Paris delivered the Technology Framework to advance more rapid demonstration and implementation of climate-friendly technologies. This included building on existing efforts such as Technology Needs Assessments (TNAs) and the Technology Action Plans (TAPs), and improving the effectiveness of the Technology Executive Committee (TEC) and the Climate Technology Centre and Network (CTCN). The first meeting of the TEC this year got down to business on that front, with a South-South/circular cooperation thematic dialogue.
We know that, under this framework, developed countries are not specifically on the hook to provide support, but demonstrations and implementation cannot happen without funding. As such, the SBSTA should put forward a sustainable funding model for the TEC and CTCN (e.g. through country pledges), as well as ways to support developing countries in their pursuit of financial support from the GCF and/or other UNFCCC financial mechanisms.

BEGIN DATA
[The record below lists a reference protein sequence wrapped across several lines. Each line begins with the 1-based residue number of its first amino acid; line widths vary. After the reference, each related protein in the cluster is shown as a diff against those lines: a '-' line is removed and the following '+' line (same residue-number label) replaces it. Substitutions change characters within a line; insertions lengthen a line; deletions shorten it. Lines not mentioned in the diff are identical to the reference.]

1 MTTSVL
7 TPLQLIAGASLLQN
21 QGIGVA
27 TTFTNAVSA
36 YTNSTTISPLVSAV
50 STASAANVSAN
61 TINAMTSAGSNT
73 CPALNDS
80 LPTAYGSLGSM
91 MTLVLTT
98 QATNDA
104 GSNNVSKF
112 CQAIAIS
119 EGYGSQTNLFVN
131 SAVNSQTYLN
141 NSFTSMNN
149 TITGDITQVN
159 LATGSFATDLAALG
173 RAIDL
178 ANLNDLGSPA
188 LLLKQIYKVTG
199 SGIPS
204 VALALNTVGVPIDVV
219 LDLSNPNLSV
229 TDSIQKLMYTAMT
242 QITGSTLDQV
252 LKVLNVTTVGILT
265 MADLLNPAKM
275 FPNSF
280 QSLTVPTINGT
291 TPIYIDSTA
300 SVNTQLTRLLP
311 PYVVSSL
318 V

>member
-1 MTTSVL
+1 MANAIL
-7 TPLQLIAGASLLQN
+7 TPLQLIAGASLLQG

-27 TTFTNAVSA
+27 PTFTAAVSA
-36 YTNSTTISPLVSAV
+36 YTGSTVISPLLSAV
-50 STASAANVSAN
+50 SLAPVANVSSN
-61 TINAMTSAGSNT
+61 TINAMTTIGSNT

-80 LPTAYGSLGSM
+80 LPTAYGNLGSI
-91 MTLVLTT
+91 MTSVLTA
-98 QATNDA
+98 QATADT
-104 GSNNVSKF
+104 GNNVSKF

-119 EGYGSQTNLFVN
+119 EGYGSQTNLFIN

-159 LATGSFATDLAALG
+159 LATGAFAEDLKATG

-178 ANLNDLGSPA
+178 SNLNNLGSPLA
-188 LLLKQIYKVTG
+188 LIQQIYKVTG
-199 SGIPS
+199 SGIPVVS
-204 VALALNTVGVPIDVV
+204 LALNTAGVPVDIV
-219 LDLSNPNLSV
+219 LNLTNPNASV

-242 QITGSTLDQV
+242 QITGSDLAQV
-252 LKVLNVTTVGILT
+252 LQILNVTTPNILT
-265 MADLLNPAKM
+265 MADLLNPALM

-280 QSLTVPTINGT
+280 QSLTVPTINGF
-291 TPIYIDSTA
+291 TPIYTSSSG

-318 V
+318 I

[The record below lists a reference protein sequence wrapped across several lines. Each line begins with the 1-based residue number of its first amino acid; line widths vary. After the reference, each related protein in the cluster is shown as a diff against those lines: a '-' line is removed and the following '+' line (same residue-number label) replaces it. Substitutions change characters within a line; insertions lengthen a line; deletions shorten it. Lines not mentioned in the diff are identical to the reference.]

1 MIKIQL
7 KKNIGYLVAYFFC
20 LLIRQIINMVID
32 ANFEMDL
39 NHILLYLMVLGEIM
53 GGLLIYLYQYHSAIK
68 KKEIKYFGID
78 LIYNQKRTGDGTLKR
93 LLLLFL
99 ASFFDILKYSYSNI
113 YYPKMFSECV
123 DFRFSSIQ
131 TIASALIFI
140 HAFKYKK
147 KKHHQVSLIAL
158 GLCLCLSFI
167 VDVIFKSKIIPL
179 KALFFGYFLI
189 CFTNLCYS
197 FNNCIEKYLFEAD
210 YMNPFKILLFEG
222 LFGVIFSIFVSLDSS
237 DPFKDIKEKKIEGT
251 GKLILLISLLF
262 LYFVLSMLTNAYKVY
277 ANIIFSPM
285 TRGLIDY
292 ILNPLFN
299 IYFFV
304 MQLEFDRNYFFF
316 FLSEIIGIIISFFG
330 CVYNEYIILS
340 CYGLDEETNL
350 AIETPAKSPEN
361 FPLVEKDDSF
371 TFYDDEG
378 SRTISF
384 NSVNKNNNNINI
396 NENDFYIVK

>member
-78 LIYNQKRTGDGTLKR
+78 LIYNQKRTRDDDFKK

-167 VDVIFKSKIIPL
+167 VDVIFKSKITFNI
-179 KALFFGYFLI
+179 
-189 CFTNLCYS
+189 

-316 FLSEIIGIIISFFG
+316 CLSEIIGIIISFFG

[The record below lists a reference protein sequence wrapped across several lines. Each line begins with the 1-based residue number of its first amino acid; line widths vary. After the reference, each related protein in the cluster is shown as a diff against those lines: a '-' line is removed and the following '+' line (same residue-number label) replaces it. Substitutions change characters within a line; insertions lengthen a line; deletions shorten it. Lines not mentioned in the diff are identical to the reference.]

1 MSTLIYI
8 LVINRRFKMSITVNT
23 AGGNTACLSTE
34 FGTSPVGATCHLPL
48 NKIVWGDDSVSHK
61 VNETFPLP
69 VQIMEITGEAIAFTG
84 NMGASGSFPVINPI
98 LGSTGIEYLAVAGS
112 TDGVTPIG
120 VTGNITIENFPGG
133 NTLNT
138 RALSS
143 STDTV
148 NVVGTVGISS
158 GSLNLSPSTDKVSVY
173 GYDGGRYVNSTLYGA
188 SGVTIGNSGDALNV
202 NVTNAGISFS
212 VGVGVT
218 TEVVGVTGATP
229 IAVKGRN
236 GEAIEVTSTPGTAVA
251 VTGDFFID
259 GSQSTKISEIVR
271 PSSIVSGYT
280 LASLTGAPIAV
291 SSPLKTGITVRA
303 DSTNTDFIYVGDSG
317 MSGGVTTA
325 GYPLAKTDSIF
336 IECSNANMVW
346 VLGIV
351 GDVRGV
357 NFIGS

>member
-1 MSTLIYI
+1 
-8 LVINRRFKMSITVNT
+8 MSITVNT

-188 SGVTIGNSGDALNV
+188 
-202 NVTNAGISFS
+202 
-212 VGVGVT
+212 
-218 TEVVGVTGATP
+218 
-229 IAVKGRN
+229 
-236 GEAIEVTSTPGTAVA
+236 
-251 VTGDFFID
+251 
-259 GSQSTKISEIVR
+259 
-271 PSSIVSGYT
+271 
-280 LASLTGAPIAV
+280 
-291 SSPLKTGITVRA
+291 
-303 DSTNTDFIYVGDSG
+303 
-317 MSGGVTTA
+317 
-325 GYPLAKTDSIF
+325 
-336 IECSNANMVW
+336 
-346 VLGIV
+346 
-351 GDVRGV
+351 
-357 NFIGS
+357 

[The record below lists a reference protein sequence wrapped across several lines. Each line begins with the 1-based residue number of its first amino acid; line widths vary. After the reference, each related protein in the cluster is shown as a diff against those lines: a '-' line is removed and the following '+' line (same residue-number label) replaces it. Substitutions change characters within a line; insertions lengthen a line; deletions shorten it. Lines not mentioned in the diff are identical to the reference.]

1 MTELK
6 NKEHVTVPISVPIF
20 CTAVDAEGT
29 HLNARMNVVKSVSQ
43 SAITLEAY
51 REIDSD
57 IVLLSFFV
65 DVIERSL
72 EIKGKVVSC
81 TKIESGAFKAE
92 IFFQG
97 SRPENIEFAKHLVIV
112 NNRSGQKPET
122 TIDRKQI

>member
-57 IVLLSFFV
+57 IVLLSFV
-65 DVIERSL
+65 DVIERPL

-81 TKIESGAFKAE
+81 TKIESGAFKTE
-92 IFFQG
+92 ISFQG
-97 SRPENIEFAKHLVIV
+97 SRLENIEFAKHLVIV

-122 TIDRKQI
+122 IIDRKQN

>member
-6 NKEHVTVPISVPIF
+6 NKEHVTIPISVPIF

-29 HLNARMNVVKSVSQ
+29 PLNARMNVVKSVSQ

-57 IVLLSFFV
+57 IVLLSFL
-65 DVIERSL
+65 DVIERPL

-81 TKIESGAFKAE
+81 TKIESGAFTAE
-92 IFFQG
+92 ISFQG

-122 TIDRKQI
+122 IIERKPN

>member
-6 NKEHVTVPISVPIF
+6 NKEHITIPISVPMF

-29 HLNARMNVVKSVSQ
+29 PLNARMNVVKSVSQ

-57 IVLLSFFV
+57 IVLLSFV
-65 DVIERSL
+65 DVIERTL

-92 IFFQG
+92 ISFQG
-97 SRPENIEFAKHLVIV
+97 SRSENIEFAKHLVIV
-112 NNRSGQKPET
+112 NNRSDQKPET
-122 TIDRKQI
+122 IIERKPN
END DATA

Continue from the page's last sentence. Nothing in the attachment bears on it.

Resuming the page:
SBSTA should also delineate criteria on how to assess technologies that are ready for transfer, and mandate the TEC to carry out such an assessment, which, amongst other things, should report on the development stage of a technology, its commercialisation prospects, its current penetration in relevant developing countries’ markets, and the risk assessment undertaken by producers and providers.
SBSTA should facilitate technology transactions by identifying ways to link domestic technology transfer offices based in universities or national research institutions to international platforms, such as WIPO Green. The Knowledge Platform at the CTCN could facilitate such linkages.
By taking these steps, Parties can help push climate technology to the scale required to support the Paris mitigation and adaptation goals. Parties, how far we can go on the technology transfer journey is up to you.